Hold My Plate: Here's an Update on the Planet's Food Waste

Every year there are increasing rates of food waste throughout the world. Food waste is the loss of food throughout the various stages of production to consumption. The loss of this food contributes to climate change. Recently in 2019, the United Nations (UN) published a report on food waste and, according to ScienceNews, the report has tallied the amount at 931 million metric tons of food. It is estimated that about one-third of the world’s food is lost every year.

Consequently, the United Nations has declared a goal to reduce food waste by half by 2030. It plans to do so by creating a Food Waste Index. This will allow the UN to determine more precisely where exactly the food waste is coming from in large amounts. The Food Waste Index also includes methodologies for nations to follow to reduce food waste. These methodologies include reducing production and more.

The UN has stressed the importance of food waste in the planet’s fight against global warming. A U.S. News article details how food waste accounts for about eight to 10 percent of greenhouse gas emissions. This is a similar amount to that of road transportation. Around 60 percent of the food waste calculated occurred right in people’s homes. It has, however, been found that in the United Kingdom, food waste has decreased since the pandemic began.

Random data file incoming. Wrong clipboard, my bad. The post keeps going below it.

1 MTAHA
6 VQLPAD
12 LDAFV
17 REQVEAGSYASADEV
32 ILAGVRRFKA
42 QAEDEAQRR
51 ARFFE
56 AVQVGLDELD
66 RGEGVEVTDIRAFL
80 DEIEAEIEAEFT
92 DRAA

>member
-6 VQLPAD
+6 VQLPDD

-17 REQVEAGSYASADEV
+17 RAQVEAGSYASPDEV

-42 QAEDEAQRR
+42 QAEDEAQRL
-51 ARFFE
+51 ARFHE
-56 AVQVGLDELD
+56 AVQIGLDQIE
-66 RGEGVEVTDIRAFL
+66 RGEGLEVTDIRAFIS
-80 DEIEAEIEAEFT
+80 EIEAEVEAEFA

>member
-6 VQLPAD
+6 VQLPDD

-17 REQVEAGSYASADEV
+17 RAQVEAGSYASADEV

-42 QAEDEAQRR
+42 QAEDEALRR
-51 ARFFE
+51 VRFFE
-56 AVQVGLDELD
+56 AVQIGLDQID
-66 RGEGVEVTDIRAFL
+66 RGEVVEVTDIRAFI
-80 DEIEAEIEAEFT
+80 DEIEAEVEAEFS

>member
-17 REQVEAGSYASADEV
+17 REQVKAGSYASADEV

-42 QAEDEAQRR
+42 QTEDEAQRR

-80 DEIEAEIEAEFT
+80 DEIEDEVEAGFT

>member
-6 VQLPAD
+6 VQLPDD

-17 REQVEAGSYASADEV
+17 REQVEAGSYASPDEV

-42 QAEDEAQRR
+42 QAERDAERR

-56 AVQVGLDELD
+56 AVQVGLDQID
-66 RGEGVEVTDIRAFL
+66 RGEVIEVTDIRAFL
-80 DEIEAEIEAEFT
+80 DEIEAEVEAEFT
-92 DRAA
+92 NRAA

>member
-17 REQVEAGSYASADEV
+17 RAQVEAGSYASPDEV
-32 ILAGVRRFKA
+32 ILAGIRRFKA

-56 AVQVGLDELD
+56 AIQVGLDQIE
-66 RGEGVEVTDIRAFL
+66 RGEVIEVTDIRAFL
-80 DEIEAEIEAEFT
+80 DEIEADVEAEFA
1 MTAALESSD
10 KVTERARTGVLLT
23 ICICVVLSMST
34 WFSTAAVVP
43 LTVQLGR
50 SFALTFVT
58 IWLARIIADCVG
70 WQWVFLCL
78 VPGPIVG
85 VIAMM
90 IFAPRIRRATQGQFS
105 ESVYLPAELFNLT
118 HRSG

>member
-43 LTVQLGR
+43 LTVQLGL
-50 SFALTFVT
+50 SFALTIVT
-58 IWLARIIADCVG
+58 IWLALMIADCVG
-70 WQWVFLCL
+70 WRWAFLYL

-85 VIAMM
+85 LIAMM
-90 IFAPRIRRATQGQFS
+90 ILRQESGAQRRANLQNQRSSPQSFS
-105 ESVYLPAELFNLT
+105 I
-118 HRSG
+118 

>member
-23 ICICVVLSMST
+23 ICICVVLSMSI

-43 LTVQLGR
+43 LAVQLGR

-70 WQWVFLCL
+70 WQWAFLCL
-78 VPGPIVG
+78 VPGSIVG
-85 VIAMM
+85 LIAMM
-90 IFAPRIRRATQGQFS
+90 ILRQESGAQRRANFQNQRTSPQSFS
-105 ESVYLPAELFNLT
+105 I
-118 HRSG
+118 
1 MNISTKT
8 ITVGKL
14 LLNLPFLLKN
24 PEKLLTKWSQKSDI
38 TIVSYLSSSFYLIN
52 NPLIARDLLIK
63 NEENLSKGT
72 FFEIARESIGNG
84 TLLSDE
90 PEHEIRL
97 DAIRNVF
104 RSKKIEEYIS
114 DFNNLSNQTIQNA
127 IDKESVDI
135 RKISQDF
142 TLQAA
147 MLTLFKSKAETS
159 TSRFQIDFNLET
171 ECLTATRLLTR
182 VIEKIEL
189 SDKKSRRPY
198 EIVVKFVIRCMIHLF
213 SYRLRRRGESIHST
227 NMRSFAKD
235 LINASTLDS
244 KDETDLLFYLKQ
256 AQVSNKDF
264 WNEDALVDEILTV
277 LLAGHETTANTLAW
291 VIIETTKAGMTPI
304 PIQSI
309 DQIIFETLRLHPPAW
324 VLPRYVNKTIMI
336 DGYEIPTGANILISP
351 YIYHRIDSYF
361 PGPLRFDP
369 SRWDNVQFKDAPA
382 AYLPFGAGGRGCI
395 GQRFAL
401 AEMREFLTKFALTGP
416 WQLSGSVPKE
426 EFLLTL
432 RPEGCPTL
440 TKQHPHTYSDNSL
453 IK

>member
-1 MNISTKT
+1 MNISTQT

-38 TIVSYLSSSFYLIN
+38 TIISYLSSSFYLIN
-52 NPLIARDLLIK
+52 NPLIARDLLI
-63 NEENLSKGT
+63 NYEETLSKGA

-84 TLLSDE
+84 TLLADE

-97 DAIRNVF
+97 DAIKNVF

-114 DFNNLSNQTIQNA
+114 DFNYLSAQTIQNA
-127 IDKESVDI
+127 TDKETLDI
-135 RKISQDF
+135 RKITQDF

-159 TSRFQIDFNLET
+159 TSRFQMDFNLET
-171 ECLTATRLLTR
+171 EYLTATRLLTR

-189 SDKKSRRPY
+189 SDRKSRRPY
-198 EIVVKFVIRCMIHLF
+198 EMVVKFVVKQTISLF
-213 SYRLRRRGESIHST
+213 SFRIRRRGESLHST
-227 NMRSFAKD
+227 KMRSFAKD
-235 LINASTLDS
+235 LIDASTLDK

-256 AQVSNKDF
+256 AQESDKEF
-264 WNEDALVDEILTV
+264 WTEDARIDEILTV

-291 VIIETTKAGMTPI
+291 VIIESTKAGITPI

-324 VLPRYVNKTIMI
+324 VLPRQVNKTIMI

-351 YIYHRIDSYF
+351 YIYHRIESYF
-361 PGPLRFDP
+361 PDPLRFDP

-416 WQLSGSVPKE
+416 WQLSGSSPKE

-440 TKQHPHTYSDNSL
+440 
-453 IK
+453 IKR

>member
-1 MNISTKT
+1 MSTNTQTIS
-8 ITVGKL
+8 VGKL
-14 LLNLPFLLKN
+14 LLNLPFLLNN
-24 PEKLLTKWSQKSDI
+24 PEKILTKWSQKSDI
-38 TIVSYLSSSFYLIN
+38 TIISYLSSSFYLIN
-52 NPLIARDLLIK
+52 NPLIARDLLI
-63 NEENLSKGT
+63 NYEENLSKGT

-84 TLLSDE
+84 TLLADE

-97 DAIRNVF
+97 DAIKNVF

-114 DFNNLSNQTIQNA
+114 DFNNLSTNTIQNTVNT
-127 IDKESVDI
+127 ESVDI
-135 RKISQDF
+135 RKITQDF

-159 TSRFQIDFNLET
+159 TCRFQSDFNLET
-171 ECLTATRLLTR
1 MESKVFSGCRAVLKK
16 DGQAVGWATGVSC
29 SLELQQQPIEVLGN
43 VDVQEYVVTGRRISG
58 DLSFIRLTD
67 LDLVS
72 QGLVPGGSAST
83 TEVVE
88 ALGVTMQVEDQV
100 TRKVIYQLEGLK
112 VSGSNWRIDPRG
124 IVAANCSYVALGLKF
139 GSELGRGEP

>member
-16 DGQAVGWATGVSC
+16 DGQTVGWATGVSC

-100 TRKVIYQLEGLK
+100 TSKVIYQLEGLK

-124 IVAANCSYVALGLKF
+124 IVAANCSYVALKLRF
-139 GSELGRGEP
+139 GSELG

Photo by Marques Thomas @ QuerySprout.com from Unsplash

One setback of the report is that it only accounts for 75 percent of the world population. Furthermore, only 24 countries out of the 54 surveyed keep track of the waste produced by their service industry (foodservice and retail sectors). Therefore, there is more food waste than what was accounted for in the report. Another setback to the published findings is that inedible and edible waste parts were only distinguished in higher-income countries.

The leader of the UN Environment Program’s work on cities, Martina Otto, stated that food waste should be addressed in climate strategies and COVID-19 plans. Otto stressed the importance of reducing food waste as it impacts greenhouse emissions and climate change.

Food in mason jars Photo by Ella Olsson from Unsplash

The published analysis of food waste described how this problem was global. Previously, it was believed that food waste was more of an issue in richer countries and that consumers were buying more than they could eat. However, scientists have described how this is a problem everywhere. Some of the advice given to reduce food waste includes cooling the temperature of the refrigerator and precisely measuring the amount of food you will eat. Another tactic is freezing something before the “best by” date. The “best by” date is about food quality. Therefore, it will still be safe to eat even after the date has passed.

The United Nations warns that it may be extremely difficult to get climate change under control without first looking at food waste. There is a lot of our food industry that goes into greenhouse gases between consumption and production. The UN finished its statement by emphasizing the need for countries who seriously want to control climate change to include food waste in their policies.

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